Comparing EMC, HDS and NetApp All-Flash and Hybrid block arrays

Flash has changed storage forever and almost every new array purchase needs to have some degree of flash included, so the market now offers three distinct types of array:

  • Hybrid – Exploits the performance of flash and the lower cost of HDDs
  • All-Flash hybrid – Packaged to deliver a low cost per GB of flash
  • Ground-up design – Purely designed for flash with no support for HDDs

As always there is a huge range of price points, due to the architecture, features and performance scaling, for these arrays. Efficiency features are critical in some use cases (i.e. VDI), but less so in many others and performance scaling for the majority of solutions is substantially higher than legacy arrays built just for HDDs.

Historically array performance scaling was limited to the number of HDDs that it could support (i.e. the drives were the bottleneck), with Flash the drives are so fast the bottleneck moves to the controllers. The result of this is that the entry-level arrays will not scale performance beyond 20-30 SSDs so it is very important to have an idea of your ultimate performance scaling requirements.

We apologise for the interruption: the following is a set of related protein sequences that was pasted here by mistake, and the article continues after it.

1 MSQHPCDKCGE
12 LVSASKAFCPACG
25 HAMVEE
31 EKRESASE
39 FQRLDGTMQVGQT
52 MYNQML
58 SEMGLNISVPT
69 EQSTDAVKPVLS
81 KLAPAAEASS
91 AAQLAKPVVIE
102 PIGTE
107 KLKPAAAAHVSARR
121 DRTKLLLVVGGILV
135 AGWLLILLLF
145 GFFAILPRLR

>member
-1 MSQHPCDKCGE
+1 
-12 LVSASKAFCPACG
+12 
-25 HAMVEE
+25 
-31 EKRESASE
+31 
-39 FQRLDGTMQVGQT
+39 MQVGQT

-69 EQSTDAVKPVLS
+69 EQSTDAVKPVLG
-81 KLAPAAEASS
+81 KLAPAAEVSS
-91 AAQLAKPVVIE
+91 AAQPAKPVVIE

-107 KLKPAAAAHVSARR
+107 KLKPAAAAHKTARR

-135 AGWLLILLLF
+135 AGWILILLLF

For most use cases today a hybrid array that has been optimised for flash is the best fit, but there are certainly workloads that need the capabilities of a ground-up all-flash design. As always your requirements and budget will dictate the best fit so let’s take a look at what EMC, HDS and NetApp have to offer:

 EMC VNXEMC XtremIOHDS HUS 100/VMNetApp FASNetApp E/EF-Series
TypeHybrid/All-Flash HybridGround-up DesignHybridHybrid/All-Flash HybridHybrid/All-Flash Hybrid
Largest Flash Drive800 GB eMLC800 GB eMLC400 GB eMLC
1.6 TB FMD (150)/3.2 TB FMD (VM)
1.6 TB eMLC1.6 TB eMLC
Replacement of drives under maintenance when write limit reachedNoYesNo (SSD)
Yes (FMD)
YesYes
FC, FCoE & iSCSIYesFC and iSCSIFC and iSCSI (100)
FC (VM)
YesFC and iSCSI (E2700)
FC or iSCSI (E5500/EF550)
Writeable SnapshotsYesYesYesYesYes
Integrated Remote ReplicationYesNoYesYesYes
EFFICIENCY FEATURES
De-duplicationOptional (Post)Always On (Inline)NoOptional (Post)No